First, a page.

In her book, Metonymy in Contemporary Art: A New Paradigm (University of Minnesota Press, 2005), Green outlines her understanding of Greenberg’s formalist position and her complaints against it, which are complex, far-reaching and personal. From her perspective as an Australian, Greenberg’s reluctance to accept narrative structures in painting precluded his ability to embrace multicultural art. She goes on to show that Aboriginal art in Australia has no meaning in formalist terms because its meaning rests on telling a story related to the community, and the manner in which that story in embedded within the artist’s imagery. Were it not for the evocation of narrative, these paintings would be inaccessible to the majority of Western viewers.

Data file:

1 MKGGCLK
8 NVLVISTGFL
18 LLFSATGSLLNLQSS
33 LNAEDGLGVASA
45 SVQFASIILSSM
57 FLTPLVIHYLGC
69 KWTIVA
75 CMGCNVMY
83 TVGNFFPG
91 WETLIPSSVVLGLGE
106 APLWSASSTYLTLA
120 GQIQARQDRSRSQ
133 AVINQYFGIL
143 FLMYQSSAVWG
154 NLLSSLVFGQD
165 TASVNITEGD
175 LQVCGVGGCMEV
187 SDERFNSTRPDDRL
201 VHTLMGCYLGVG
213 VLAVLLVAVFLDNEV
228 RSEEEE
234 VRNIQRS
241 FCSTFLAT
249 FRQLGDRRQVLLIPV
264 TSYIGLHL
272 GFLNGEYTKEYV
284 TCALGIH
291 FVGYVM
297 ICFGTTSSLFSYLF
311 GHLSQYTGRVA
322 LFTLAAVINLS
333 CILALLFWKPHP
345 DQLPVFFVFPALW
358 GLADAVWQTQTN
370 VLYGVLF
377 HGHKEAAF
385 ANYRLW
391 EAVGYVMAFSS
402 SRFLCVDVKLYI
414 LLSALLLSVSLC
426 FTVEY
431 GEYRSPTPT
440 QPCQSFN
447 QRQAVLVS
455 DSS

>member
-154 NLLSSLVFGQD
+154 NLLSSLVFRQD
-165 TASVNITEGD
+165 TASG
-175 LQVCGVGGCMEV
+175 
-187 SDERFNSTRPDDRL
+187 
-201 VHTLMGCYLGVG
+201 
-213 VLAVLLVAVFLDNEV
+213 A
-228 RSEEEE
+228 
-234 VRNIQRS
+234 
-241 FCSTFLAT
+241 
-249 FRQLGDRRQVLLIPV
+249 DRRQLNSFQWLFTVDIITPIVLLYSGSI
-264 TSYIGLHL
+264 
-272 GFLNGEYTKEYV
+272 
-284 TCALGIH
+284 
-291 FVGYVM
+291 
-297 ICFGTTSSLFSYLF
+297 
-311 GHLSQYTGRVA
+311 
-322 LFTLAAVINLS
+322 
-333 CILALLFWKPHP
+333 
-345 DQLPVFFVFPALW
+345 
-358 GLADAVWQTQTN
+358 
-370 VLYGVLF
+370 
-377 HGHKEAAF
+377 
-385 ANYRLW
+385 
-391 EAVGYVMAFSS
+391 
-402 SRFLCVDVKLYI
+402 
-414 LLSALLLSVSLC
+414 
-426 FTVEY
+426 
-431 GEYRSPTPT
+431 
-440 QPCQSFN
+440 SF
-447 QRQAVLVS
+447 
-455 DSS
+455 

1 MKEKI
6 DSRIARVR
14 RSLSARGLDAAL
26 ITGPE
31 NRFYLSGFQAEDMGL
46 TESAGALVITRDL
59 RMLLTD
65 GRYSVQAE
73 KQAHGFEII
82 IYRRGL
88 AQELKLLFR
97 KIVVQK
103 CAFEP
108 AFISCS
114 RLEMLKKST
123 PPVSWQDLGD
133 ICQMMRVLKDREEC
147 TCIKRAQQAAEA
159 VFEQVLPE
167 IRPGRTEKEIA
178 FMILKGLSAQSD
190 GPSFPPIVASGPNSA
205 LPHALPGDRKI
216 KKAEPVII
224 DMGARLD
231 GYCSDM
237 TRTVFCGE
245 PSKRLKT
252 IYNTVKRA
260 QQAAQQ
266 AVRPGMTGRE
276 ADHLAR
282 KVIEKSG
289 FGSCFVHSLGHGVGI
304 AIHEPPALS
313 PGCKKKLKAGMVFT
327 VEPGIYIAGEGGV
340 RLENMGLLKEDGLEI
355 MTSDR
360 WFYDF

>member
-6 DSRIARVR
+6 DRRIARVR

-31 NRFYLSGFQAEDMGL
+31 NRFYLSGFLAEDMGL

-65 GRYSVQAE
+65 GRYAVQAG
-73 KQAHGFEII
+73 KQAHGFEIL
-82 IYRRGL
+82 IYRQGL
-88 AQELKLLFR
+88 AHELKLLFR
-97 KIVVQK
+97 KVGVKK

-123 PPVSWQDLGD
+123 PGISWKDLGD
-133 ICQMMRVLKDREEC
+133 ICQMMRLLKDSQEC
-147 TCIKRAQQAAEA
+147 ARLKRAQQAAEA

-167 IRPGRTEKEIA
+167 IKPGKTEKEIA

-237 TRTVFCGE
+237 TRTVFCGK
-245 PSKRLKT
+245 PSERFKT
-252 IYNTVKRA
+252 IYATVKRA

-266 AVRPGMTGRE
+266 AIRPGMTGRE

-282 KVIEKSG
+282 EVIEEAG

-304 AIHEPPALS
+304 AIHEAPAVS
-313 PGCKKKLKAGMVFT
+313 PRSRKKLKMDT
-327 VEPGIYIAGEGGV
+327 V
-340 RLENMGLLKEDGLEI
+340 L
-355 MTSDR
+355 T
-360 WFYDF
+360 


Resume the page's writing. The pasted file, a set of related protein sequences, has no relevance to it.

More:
Metonymy”a term coined by the ethnologist Claude Levi-Strauss (as cited by Dr. Roland Moenig in his superb catalog essay for Green’s retrospective, reviewed below)” assigns no specific meaning to signs, as opposed to symbolism, which sets up a direct one-to-one correspondence between a sign and its referent, as in medieval iconography. Rather, it allows meaning to spread in all directions, absorbing and conjoining ever new aspects of reality (near and far, conscious and unconscious, present and past ¦) For Green, Aboriginal sand paintings”and, by association, her paintings”are less about form than about meaning; they are not about duality, but fusion and wholeness”an argument that emanates from traditional Eastern aesthetics. If Greenberg’s formalism held that all signs point inward, namely, to the medium itself (i.e., that painting is essentially about painting and sculpture is about sculpture), Green affirms abstract painting’s capacity to evoke personal feelings from the unconscious.